Rul­ing party in Ger­many elects leader

Los Angeles Times - - THE WORLD - By Erik Kirschbaum Kirschbaum is a spe­cial cor­re­spon­dent.

BER­LIN — Ger­many’s rul­ing party Fri­day elected a pro­tege of Chan­cel­lor An­gela Merkel as its new leader, push­ing back strong chal­lenges from ri­vals who ap­par­ently were con­sid­er­ing oust­ing Merkel be­fore her term ends in 2021.

The con­ser­va­tive Chris­tian Demo­cratic Union party, which Merkel led for 18 years, elected cen­trist An­negret Kramp-Kar­ren­bauer as its new chair, plac­ing her on track to be­come the coun­try’s next chan­cel­lor.

Kramp-Kar­ren­bauer, 56, de­feated a strong chal­lenge from two arch­con­ser­va­tive ri­vals who wanted to steer the party to the right and pos­si­bly oust Merkel well be­fore the end of her term. Kramp-Kar­ren­bauer re­ceived 517 votes from the 999 party del­e­gates gath­ered in Ham­burg, while mil­lion­aire busi­ness­man and erst­while Merkel neme­sis Friedrich Merz, 63, got 482 votes.

An­other can­di­date, Health Minister Jens Spahn, 38, was knocked out of the run­ning in the first of two rounds of vot­ing.

The com­pe­ti­tion to lead the party that has been the dom­i­nant force in postWorld War II Ger­man gov­ern­ments marked a sharp break in tra­di­tion for the con­ser­va­tives, who for decades had picked their lead­ers in closed-door meet­ings and then pre­sented a sin­gle can­di­date to run un­con­tested at party con­gresses.

Kramp-Kar­ren­bauer, who is bet­ter known in Ger­many by her ini­tials AKK, is a for­mer gover­nor of the small west­ern state of Saar­land. She is of­ten called the “mini-Merkel” for her sim­i­lar cen­trist outlook on many is­sues. “This com­pe­ti­tion was good for our party and it has given us a boost,” Kramp-Kar­ren­bauer said. “Thank you for your con­fi­dence in me.”

Merkel, 64, has been chan­cel­lor of Europe’s largest econ­omy since 2005. Her de­ci­sion in Oc­to­ber not to seek an­other two-year term as chair of the Chris­tian Democrats came af­ter a string of state elec­tion de­feats for her party. She had long ruled out giv­ing up control of the party lead­er­ship be­cause it could re­sult in an ero­sion of power, doom­ing her chan­cel­lor­ship.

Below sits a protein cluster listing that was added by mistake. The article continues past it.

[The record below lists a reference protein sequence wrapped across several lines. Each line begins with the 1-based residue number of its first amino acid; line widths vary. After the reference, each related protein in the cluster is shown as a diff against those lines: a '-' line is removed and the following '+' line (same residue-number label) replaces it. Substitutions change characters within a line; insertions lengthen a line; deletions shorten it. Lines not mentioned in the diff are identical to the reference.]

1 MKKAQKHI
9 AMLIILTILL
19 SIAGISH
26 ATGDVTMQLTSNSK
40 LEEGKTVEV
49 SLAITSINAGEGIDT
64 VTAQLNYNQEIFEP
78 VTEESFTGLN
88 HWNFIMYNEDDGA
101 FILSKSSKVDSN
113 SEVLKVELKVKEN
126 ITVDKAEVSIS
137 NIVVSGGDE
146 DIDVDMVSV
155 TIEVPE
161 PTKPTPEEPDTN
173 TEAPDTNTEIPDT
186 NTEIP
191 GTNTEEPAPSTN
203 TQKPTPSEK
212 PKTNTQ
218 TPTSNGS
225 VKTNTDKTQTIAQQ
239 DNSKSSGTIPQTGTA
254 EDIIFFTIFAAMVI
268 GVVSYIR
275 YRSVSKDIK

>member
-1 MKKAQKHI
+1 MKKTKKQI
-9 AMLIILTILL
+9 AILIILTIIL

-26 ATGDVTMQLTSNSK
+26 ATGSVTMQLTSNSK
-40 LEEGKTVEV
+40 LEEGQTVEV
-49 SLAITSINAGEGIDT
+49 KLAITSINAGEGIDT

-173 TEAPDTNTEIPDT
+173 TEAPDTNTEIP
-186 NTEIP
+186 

Merkel’s pop­u­lar­ity in her party has fallen in the last three years, af­ter her de­ci­sion to al­low more than 1.5 mil­lion refugees from Syria and other trou­bled coun­tries into Ger­many. She de­liv­ered an emo­tional speech at the start of the party congress and re­ceived a 10-minute stand­ing ova­tion.

Merkel urged con­ser­va­tives to con­tinue fight­ing for mul­ti­lat­er­al­ism in an era of “dwin­dling in­ter­na­tional co­op­er­a­tion” that is be­ing re­placed by “the prin­ci­ples of deal-mak­ing.”

Be­cause the Chris­tian Democrats have ruled the coun­try for 49 of the last 69 years, win­ning lead­er­ship of the con­ser­va­tive party is tan­ta­mount to be­ing anointed as its can­di­date for the next elec­tion.

“Her vic­tory means short-term po­lit­i­cal sta­bil­ity in Ger­many,” Julius van der Laar, an in­de­pen­dent po­lit­i­cal an­a­lyst, said of Kramp-Kar­ren­bauer. “It’s more likely now that Merkel’s grand-coali­tion gov­ern­ment will stay in power un­til 2021. Merz would have al­most cer­tainly tried to push Merkel aside in 2019 in or­der to po­si­tion him­self as the agent of change.”

Thomas Jaeger, a po­lit­i­cal sci­en­tist at Cologne Univer­sity, said Merz’s de­feat was a set­back to the pow­er­ful right wing of the con­ser­va­tive party that has for years been hop­ing to re­move Merkel — mainly over anger that she pushed the party to the po­lit­i­cal cen­ter.

“In the end, the CDU del­e­gates voted for con­ti­nu­ity, pure and sim­ple,” Jaeger said. “It re­mains to be seen if Kramp-Kar­ren­bauer can re­unite the party now. It’s go­ing to be the big chal­lenge.”

Thomas Lohnes Getty Im­ages

AN­NEGRET Kram­pKar­ren­bauer is a cen­trist pro­tege of Chan­cel­lor An­gela Merkel.

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